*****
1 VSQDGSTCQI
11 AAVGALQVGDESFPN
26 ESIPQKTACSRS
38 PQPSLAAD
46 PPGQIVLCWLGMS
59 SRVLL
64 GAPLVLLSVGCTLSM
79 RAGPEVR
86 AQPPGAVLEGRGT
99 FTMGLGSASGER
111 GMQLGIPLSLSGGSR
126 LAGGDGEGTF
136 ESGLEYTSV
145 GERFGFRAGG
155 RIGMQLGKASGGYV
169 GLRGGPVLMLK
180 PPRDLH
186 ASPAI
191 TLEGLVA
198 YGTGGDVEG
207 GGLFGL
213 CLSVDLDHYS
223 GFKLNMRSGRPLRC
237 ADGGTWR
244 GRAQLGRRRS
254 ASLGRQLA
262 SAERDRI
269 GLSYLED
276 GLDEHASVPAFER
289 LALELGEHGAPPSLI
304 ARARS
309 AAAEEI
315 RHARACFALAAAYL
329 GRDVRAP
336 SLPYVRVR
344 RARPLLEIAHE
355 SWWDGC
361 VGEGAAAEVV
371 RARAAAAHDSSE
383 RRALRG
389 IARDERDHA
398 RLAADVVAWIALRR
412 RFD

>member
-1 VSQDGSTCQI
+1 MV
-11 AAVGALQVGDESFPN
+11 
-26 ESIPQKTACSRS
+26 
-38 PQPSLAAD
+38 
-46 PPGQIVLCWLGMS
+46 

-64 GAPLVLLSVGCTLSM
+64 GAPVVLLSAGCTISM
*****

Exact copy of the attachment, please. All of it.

1 VSQDGSTCQI
11 AAVGALQVGDESFPN
26 ESIPQKTACSRS
38 PQPSLAAD
46 PPGQIVLCWLGMS
59 SRVLL
64 GAPLVLLSVGCTLSM
79 RAGPEVR
86 AQPPGAVLEGRGT
99 FTMGLGSASGER
111 GMQLGIPLSLSGGSR
126 LAGGDGEGTF
136 ESGLEYTSV
145 GERFGFRAGG
155 RIGMQLGKASGGYV
169 GLRGGPVLMLK
180 PPRDLH
186 ASPAI
191 TLEGLVA
198 YGTGGDVEG
207 GGLFGL
213 CLSVDLDHYS
223 GFKLNMRSGRPLRC
237 ADGGTWR
244 GRAQLGRRRS
254 ASLGRQLA
262 SAERDRI
269 GLSYLED
276 GLDEHASVPAFER
289 LALELGEHGAPPSLI
304 ARARS
309 AAAEEI
315 RHARACFALAAAYL
329 GRDVRAP
336 SLPYVRVR
344 RARPLLEIAHE
355 SWWDGC
361 VGEGAAAEVV
371 RARAAAAHDSSE
383 RRALRG
389 IARDERDHA
398 RLAADVVAWIALRR
412 RFD

>member
-1 VSQDGSTCQI
+1 MV
-11 AAVGALQVGDESFPN
+11 
-26 ESIPQKTACSRS
+26 
-38 PQPSLAAD
+38 
-46 PPGQIVLCWLGMS
+46 

-64 GAPLVLLSVGCTLSM
+64 GAPVVLLSAGCTISM